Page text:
Jilly D.

Let’s Take the Long Way Home

In Holidays, Mourning on December 13, 2010 at 8:48 pm

Those who have lost a family member or spouse are allowed by our culture to grieve and mourn, but the old traditions of wearing black, armbands and veils passed away a generation ago. In my workshop at Hospicare in Ithaca on “Getting Through the Holiday,” we struggle to find ways to express our grief and respect and honor our loved one by making new traditions. In our discussions today I was reminded of how rare it is to meet someone there who has lost a friend. There is so little social space for the grief of friends in our culture.

Maybe a wake. Then it’s over for any sort of social or public acknowledgement of the loss of a friend.  I don’t hear from any of Sam’s friends anymore and it’s more difficult for Sam’s family to stay in touch now that I live on the other side of the lake instead of next door.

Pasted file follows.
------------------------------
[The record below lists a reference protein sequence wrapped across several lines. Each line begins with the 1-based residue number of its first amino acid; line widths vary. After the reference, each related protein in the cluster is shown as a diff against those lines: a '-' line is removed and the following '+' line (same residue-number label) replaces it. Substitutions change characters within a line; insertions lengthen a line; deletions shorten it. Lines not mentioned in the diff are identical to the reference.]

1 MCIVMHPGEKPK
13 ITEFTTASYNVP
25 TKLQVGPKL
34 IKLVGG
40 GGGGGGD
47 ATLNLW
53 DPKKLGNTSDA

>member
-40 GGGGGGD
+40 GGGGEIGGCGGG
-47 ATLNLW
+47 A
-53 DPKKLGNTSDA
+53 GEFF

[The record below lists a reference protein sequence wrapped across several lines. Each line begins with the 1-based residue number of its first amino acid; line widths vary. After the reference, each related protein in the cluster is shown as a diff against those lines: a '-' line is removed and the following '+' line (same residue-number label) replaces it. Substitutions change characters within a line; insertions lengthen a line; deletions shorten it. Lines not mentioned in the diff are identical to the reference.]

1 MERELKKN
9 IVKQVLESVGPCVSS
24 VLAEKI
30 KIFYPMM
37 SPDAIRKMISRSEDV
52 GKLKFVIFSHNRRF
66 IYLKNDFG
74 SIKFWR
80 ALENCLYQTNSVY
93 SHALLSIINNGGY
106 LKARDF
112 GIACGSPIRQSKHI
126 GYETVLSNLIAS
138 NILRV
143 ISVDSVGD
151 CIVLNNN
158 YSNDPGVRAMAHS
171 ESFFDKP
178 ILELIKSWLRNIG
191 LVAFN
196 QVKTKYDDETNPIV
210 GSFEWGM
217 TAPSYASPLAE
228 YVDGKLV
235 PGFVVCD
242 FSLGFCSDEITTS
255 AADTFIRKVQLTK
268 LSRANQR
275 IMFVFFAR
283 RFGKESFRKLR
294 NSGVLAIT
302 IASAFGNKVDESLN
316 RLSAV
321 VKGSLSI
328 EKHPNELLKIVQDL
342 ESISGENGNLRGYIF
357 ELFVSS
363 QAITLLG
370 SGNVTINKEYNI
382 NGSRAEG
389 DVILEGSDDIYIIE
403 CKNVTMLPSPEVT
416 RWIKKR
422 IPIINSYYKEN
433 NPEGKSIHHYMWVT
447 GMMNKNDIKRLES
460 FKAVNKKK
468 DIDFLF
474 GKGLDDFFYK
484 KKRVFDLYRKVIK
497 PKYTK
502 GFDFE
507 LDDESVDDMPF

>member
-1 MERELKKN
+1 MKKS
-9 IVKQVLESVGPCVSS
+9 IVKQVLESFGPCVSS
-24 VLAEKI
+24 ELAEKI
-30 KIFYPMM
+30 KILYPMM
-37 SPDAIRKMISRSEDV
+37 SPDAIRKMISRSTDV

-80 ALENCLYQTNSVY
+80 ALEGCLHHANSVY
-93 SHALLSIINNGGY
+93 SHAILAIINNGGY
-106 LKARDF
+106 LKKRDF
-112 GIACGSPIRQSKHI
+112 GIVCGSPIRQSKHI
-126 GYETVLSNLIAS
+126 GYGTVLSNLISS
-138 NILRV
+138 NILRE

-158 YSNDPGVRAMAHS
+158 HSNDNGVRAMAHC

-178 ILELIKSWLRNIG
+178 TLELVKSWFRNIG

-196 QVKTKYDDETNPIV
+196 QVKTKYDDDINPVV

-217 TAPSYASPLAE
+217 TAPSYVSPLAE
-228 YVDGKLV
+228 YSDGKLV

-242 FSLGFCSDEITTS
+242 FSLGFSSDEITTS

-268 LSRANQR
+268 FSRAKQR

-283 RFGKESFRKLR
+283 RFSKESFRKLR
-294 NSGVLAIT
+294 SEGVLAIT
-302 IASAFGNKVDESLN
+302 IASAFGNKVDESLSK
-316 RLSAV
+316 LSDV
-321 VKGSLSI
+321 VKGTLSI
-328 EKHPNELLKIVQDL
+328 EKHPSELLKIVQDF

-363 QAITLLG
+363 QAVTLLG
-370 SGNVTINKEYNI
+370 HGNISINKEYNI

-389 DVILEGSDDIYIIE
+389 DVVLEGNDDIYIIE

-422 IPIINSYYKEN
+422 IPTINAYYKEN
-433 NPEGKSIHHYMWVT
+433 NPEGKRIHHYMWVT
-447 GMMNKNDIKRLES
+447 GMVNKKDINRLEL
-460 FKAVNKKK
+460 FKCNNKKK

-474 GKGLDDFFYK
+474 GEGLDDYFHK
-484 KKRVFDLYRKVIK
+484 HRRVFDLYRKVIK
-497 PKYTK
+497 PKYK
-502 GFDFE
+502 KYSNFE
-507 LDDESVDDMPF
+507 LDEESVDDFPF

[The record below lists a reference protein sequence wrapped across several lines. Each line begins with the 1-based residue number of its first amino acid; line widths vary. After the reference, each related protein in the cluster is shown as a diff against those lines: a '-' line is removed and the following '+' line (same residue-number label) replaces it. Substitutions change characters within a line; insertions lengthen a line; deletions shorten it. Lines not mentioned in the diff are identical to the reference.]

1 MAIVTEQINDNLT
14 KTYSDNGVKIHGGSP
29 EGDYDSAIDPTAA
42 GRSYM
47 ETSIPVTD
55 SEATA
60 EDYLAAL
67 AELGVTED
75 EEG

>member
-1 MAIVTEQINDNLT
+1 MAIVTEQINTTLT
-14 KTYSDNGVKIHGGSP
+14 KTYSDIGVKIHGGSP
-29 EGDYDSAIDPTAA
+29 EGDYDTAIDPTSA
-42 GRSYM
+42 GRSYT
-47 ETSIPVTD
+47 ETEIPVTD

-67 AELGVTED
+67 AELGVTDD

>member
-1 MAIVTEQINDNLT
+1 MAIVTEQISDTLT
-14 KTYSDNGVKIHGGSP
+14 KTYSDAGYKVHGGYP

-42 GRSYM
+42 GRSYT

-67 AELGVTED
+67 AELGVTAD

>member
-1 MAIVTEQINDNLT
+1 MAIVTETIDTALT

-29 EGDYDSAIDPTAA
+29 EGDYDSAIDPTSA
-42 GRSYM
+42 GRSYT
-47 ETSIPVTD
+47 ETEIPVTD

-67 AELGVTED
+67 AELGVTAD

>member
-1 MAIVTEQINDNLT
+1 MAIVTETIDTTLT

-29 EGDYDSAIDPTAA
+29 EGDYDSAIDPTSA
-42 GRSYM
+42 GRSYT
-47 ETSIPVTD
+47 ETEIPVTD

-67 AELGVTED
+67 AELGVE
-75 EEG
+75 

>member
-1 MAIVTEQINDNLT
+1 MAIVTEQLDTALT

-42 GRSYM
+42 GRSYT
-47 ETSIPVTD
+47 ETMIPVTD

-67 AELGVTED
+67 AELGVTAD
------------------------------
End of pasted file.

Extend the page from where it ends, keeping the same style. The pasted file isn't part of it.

My own friends have come sailing back in a small fleet to keep me buoyed. Deep friendships that now I wonder how I will mourn their eventual loss. After thirty years of friendship we’ve all gotten considerably older, if not wiser. Those dear ones who know you and keep you in their hearts anyway; they have chosen you as a friend and you have chosen them to keep close.

Gail Caldwell wrote a book released this year that is a memoir of a friendship. Let’s Take the Long Way Home is her story of Caroline Knapp, their dogs, daily lives and mourning her loss to stage four lung cancer. Gail  Caldwell is a writer’s writer. Elegant in its telling, I reviewed it for my blog about books I like.  To read more….



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